Ever since the blood diamond issue burst into public consciousness more than two decades ago, the industry has searched for a scientific method to determine the origin of diamonds.
That need is felt most acutely in the Central African Republic (CAR)—currently the world’s only source of conflict diamonds, according to the Kimberley Process (KP) certification scheme. CAR diamonds have been under KP embargo since 2013.
The conflict in CAR is limited to certain regions; other parts of the country are peaceful. Since 2016, the KP has green-lit diamond exports from certain specified non–conflict zones. But while those shipments are subject to heightened scrutiny, concerns remain that diamonds from the rebel-controlled mines might slip in through official channels. What’s needed is a way to tell them apart.
Recently, a trio of scientists from Mintek, the research arm of South Africa’s Department of Mineral Resources and Energy, tested a variety of techniques on three CAR diamond parcels, to see if they could determine what region the parcels came from. They had some success, but only under certain conditions.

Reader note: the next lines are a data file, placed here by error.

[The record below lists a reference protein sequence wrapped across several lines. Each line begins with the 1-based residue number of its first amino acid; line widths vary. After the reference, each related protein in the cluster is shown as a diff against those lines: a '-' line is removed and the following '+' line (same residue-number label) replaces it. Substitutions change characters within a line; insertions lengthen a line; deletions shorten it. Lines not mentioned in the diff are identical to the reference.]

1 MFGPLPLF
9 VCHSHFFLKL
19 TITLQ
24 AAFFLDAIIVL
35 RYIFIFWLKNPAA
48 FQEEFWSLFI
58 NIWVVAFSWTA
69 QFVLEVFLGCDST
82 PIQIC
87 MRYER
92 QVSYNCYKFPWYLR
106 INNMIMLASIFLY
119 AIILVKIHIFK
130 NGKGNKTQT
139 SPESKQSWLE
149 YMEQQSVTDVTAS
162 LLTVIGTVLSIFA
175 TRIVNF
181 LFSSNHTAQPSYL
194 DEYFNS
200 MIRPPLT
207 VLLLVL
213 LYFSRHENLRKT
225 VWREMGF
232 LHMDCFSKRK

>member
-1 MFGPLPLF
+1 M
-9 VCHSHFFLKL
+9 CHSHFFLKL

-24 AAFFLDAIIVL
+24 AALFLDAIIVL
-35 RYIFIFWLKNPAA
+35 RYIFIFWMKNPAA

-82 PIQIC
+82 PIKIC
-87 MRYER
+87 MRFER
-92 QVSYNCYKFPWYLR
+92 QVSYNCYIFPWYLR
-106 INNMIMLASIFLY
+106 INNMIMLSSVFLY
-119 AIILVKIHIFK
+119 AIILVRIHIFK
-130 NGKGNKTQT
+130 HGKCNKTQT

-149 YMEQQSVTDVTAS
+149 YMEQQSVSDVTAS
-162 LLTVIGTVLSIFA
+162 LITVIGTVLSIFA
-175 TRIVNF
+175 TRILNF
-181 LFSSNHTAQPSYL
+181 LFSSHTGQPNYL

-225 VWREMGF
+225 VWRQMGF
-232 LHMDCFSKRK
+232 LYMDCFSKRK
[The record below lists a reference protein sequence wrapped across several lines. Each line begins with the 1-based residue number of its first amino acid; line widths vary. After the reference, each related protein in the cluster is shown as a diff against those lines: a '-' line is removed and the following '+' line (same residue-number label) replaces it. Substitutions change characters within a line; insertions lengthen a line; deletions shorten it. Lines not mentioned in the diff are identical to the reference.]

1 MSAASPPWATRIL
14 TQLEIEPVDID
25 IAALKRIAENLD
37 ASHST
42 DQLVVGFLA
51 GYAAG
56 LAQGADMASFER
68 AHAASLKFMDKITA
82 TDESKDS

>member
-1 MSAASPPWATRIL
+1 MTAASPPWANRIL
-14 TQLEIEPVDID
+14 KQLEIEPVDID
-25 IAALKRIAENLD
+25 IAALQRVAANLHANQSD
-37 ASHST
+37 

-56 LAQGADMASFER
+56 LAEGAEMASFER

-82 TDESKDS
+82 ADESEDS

The team experimented with three methods—including observing the diamonds’ characteristics under a microscope—but concluded the most robust used laser ablation inductively coupled plasma mass spectrometry, which goes by the slightly simpler abbreviation LA-ICP-MS.
The technique uses a laser to ablate (i.e., remove) part of the diamond, then scans it for over 25 different trace elements, from zircon to nitrogen.
“As we know, diamonds are formed in the Earth’s mantle, and are mostly made of carbon,” says Dr. Deshenthree Chetty, the head of research for Mintek’s mineralogy division. “But there are also these trace elements from the mantle. Since a diamond is transported to the surface very quickly, those elements don’t change so much. So we look at what the conditions are, what is the elemental signature.”
By recording that elemental signature, or “diamond fingerprint,” and matching it up with the fingerprint of diamonds known to be from the same region, the researchers were able to suss out the origin of the three diamond parcels. That sounds great in theory, though in practice, there are issues.
For one, the technique won’t work on individual diamonds, only on diamond parcels—preferably those with 50 gems or more. The diamonds in those parcels would need to originate from the same place; if their origin was mixed, the technique might not work.